Donald McGregor, Major General U.S Air Force, Ret., is a Senior Advisor with the Center for American Defense Studies (CADS). He was also a former lead advisor to the Chief of the National Guard Bureau, who is a member of the Joint Chiefs of Staff. General McGregor has been a vocal critic of the misuse of the National Guard for the Biden Inauguration, and the current moves to use the Guard as a reaction force for Capitol security.
Earlier McGregor published a report for CADS titled ‘Militarized Inauguration Security and National Guard.’ Below is his most recent piece on this important subject from RealClear Defense, reprinted by ADN in two parts, with the author’s permission.
A recent article in the Military Times, “Creating a D.C. National Guard quick-reaction force is a bad idea,” provides some prudent resistance to the recent push by the U.S. House of Representatives to establish and fund a National Guard quick-reaction force (QRF). However, the argument falls short about what drives sound military planning—that is, what is the requirement and, more importantly, what is the threat driving it?
Without understanding these two issues, filling the requirement becomes whatever you suppose it to be, and produces unnecessary recommendations, pointless debate and, worse, wasteful taxpayer expenditures.
In May 2021, the House of Representatives unveiled a $1.9 billion supplemental appropriations bill to address security shortfalls highlighted in the Jan 6th U.S. Capitol riots. The bill would provide $200 million to establish a “quick reaction force” staffed by the National Guard. A recommendation from a non-partisan Task Force, directed by the Speaker of the House, to “identify actions or decisions…to improve the security of the Capitol.”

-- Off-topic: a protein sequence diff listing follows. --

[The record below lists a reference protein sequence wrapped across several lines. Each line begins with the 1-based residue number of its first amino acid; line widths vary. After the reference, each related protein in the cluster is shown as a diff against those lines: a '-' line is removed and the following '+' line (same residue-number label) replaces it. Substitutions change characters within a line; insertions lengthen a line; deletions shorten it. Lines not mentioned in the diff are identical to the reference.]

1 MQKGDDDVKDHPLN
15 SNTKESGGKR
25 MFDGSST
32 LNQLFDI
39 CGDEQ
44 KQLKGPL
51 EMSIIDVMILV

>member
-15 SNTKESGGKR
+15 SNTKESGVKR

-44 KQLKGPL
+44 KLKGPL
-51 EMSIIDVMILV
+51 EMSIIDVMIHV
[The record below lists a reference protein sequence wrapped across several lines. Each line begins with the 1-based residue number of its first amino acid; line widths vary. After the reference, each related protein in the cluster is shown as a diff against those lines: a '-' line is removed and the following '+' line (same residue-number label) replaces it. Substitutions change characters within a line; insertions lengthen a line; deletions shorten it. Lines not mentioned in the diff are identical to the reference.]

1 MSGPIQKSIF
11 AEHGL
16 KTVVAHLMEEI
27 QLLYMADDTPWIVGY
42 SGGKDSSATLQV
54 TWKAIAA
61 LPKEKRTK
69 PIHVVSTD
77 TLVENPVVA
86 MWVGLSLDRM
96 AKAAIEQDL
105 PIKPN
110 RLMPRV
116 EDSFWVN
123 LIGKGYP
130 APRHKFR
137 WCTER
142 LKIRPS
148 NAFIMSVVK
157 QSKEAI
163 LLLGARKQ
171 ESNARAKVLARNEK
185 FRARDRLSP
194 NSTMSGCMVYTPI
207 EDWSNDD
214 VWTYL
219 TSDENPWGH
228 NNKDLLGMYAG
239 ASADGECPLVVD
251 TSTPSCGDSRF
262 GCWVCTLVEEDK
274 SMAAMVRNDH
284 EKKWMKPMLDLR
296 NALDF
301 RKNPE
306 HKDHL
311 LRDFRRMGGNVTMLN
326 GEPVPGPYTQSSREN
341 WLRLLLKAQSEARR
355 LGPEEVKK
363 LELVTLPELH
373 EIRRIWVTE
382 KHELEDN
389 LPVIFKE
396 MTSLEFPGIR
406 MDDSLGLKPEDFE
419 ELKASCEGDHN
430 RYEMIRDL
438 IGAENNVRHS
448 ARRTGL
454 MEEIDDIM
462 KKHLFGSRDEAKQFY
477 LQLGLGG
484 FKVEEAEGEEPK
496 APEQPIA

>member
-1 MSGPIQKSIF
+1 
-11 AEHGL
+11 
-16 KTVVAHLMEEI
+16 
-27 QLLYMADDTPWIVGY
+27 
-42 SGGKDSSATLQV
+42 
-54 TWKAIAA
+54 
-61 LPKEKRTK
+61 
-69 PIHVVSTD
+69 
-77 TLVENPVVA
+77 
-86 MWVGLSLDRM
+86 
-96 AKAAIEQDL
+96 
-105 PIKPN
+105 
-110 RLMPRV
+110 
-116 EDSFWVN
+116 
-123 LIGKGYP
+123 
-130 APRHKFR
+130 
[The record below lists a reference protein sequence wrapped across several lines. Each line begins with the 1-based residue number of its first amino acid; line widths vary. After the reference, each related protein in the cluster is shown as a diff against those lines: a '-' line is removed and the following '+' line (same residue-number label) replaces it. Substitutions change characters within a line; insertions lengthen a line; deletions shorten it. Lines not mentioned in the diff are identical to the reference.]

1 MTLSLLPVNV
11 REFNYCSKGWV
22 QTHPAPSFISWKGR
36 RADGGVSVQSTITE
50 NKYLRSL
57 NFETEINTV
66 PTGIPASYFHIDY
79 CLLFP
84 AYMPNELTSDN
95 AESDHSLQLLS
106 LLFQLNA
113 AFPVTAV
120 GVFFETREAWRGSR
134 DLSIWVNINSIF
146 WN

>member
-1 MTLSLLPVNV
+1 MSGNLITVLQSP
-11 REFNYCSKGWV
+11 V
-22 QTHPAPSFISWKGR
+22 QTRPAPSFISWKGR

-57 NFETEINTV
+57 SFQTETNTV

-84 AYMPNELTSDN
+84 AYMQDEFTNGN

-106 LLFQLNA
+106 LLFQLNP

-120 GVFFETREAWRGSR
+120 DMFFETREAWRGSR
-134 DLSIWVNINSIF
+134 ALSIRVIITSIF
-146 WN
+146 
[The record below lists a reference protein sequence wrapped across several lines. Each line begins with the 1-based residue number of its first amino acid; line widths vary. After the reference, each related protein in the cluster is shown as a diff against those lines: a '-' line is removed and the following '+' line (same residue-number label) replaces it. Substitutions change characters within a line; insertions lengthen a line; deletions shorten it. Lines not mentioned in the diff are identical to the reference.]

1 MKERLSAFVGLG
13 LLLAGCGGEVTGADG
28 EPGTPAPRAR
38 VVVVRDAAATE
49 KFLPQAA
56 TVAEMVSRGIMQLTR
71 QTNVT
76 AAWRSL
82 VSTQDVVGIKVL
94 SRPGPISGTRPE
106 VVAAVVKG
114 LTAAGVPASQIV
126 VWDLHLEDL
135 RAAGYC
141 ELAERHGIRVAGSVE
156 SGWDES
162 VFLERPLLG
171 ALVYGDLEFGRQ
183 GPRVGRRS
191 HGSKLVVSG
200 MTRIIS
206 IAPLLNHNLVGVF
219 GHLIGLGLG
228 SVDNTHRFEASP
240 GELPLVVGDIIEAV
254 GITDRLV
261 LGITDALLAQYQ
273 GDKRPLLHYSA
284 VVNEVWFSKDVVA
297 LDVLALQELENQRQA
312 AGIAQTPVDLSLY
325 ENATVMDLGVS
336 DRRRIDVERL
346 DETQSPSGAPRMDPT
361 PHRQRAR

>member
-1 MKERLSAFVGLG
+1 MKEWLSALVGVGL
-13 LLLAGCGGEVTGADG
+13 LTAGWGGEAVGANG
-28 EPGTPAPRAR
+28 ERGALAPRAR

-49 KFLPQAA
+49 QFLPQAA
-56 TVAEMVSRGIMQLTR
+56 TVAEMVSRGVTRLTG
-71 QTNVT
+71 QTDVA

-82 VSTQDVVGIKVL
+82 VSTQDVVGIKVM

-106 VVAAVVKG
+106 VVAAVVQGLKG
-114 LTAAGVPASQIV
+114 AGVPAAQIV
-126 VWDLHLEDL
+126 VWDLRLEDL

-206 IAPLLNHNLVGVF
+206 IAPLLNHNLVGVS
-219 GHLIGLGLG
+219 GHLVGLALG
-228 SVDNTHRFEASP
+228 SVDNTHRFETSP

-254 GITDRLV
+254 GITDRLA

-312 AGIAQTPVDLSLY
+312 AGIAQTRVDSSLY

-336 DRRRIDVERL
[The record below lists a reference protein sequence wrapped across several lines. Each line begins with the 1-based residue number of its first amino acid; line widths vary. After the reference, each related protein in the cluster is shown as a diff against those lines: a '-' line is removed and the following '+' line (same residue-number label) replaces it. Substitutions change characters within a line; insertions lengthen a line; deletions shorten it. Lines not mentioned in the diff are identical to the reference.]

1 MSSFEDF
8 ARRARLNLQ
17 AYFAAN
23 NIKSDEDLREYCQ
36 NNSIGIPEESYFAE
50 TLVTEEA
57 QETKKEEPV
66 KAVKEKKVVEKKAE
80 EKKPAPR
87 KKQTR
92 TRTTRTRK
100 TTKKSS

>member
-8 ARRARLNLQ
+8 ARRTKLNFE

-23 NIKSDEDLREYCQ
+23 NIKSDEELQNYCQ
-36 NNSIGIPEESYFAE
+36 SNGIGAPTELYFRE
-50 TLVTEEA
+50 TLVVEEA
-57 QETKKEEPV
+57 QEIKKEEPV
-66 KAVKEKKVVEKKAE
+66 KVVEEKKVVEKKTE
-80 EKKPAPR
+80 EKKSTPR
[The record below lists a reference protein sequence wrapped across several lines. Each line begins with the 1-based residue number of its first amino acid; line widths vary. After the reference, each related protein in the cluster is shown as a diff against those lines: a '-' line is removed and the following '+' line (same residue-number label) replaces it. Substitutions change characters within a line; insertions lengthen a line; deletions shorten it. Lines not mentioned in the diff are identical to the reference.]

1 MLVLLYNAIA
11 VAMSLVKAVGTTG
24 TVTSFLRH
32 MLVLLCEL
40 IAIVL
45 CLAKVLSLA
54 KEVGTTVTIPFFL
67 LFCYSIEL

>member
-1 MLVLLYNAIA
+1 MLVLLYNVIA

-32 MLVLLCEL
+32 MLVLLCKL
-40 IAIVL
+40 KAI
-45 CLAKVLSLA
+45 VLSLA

The breach of the Capitol is reason enough to review security shortfalls, as intelligence failed to identify possible antagonists before the event occurred and significant coordination and response missteps. However, the task force report added other recommendations for military forces post-Jan 6th, which appear to go well beyond the events of the day and suggest that a continued “domestic extremist threat” exists in the Capitol. This finding appears to be more supposition than fact.
The “Domestic Extremist” Dilemma
Nearly five months after the Capitol riots, there has been no legitimate threat assessment to warrant continued military forces in the Capitol. Even the Department of Homeland Security’s (DHS) recent threat bulletin, most likely a key driver in arguing for the QRF, uses vague, nondescript language about “domestic extremist” threats, such as “may seek,” “likely,” or “with the intent” to describe potential (not actual) “violence against elected officials, political representatives, government facilities, and law enforcement.”
The DHS bulletin further obscures any rationalization for maintaining a military presence at the Capitol by offering no data or facts about possible attacks or thwarted “domestic extremist” plans. In fact, the only attack on Capitol police following the Jan 6th riot came from a left-wing Nation of Islam extremist who ran his vehicle into several Capitol police, killing one officer and injuring another.
Further, of the 465 currently arrested for breaching the Capitol on Jan 6th, none are charged with sedition, insurrection, or terrorism, and many of the conspiracy charges have been successfully challenged since there is little evidence of a “conspiring agreement” with intent to commit a crime.
The vast majority—425 of the 465 arrested—were charged with a minor offense of “entering or remaining in a restricted building or grounds.” This hardly supports the domestic extremist argument to warrant a QRF.
PART TWO NEXT
** See the original piece, Congress’s National Guard Quick Reaction Force: An Ill-Advised Military Requirement in RealClear Defense.